Fort Lauderdale, Fla. Corner of Brent Jett Boulevard and Northeast Sixth Avenue. Sixth Avenue is easy. But who is Brent Jett Jr.?
"A famous politician? A governor of Florida?" asked Lilita Morejon, 73, whose peach bungalow house faces Brent Jett Boulevard.
"Maybe they named it in remembrance of a teacher who passed away," guessed Antonio Rodrigues, 31, who also lives on the neighborhood street. "Maybe it was someone who had to do with South Florida history?"
Brent Jett is famous in many circles. People ask for his autograph. Some have his picture hanging on the wall. At 47, many consider this Houston resident a Fort Lauderdale hometown hero.
His last name alone - Jett - suggests the answer.
"He's that astronaut that I think went to the moon, isn't it?" said Edger Gaitan, 18, a senior at the high school.
As the teachers at Northeast High could tell Gaitan, the last of six manned lunar missions was in 1972, and Jett never hitched on to one of those rides.
On Monday, however, he is scheduled to lift off in the shuttle Atlantis, his fourth time in space and second as commander.
He may not carry the popularity of Paris Hilton or Michael Jordan, but his younger brother, David Jett, says he has followers.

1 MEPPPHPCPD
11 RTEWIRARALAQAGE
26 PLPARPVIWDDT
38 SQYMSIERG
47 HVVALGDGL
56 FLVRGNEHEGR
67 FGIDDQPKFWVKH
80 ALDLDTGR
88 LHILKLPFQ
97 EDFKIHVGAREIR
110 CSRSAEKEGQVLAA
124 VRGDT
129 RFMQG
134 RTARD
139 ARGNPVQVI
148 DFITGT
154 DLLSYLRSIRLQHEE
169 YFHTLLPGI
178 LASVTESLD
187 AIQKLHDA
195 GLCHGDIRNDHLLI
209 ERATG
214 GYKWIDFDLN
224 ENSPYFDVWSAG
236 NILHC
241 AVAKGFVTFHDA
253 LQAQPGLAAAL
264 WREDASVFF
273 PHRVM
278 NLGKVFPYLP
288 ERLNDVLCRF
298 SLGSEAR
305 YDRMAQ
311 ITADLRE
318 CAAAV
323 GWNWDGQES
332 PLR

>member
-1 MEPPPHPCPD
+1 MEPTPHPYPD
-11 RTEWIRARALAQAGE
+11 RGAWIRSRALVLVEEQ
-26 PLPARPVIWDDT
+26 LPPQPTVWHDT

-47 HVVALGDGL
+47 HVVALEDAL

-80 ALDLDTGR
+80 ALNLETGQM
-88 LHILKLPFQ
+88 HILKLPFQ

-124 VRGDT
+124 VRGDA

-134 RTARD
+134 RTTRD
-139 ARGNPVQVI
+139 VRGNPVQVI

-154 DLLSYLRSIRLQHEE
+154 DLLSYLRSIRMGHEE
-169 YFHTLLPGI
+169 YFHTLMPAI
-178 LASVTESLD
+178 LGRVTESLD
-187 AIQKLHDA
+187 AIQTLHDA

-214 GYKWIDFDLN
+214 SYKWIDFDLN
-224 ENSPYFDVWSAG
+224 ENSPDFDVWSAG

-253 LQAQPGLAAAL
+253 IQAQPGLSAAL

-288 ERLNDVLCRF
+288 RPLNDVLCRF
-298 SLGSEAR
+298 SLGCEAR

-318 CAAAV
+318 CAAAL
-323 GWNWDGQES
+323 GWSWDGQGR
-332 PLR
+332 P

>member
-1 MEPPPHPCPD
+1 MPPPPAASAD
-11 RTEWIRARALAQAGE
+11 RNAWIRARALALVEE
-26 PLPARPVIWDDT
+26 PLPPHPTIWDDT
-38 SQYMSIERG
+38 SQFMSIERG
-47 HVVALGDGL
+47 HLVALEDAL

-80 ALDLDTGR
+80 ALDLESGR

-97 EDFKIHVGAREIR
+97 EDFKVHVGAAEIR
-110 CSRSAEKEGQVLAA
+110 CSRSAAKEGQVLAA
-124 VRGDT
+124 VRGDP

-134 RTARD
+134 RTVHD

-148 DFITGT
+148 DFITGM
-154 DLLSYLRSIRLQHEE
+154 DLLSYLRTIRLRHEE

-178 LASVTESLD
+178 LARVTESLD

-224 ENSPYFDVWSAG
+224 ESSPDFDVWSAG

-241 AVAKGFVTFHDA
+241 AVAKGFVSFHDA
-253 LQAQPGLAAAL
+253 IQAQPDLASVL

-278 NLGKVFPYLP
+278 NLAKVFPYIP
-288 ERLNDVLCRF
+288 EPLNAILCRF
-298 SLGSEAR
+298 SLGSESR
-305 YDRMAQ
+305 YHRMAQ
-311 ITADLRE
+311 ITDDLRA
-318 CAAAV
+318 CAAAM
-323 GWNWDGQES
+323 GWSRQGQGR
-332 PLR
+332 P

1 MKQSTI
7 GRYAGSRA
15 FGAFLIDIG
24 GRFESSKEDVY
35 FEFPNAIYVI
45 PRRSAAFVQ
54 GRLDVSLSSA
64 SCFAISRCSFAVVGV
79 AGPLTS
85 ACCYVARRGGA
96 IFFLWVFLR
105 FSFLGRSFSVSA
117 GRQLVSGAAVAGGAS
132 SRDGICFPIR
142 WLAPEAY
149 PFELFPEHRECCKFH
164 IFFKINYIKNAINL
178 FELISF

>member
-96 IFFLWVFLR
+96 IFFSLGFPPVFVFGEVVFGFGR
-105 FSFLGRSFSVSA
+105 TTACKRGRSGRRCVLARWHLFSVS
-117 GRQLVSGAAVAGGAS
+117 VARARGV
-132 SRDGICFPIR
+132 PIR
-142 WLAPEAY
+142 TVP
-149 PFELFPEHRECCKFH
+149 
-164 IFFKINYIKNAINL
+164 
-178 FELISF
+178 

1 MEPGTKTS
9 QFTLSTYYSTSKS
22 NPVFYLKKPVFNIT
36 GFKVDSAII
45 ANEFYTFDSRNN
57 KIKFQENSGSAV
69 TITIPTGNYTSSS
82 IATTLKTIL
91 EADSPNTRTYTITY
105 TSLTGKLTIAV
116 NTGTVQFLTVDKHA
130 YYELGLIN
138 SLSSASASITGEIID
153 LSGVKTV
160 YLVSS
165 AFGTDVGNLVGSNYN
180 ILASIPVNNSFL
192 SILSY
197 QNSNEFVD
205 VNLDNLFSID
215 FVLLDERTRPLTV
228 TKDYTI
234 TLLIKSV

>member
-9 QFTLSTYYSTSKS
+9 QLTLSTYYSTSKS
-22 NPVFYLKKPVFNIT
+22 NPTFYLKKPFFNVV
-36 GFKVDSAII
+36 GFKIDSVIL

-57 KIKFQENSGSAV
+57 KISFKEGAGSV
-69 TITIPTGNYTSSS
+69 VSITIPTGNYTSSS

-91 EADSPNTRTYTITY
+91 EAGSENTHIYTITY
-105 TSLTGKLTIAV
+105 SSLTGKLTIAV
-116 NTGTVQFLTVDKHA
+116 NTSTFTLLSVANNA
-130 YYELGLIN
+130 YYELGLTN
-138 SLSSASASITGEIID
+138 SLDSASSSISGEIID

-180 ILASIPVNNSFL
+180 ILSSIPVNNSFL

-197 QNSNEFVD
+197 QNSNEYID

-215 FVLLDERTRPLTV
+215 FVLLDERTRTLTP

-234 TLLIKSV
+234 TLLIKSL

Five years ago, wearing his blue astronaut jumpsuit, Brent Jett shook hands with hundreds of children at Broward General Medical Center and at seven public schools, including his three alma maters - Bennett Elementary in Fort Lauderdale and Rickards Middle and Northeast High, both in Oakland Park.
Obviously, some people know Brent Jett.
His advanced placement English teacher, Rosemary Timoney, recalled him as "a marvel of courtesy and helpfulness" in high school. "The kid that parents would love to have the girls go out with," she said.
So why is it that hard to recognize a man who graduated first in his class at the U.S. Naval Academy or who has circled the earth hundreds of times? Or, someone who made 450 aircraft carrier deck landings before being admitted, on his first try, to the astronaut program in 1992?
"Most people don't know about him because he hasn't done anything for them," Gaitan said. "He's not like a rapper ... most people don't care. They want to know about the rappers and celebrities."
His life's mission may not have included being a rapper, but Brent Jett was struck with "the flying bug" in 1967 when the USS Independence visited Fort Lauderdale. As part of a tour, his family was ferried to the aircraft carrier, where a Navy pilot let 9-year-old Brent Jett sit in the cockpit of an F-4 fighter. He was hooked.
He eventually joined the Naval Academy after studying for a year at the University of Florida and excelled as a test pilot.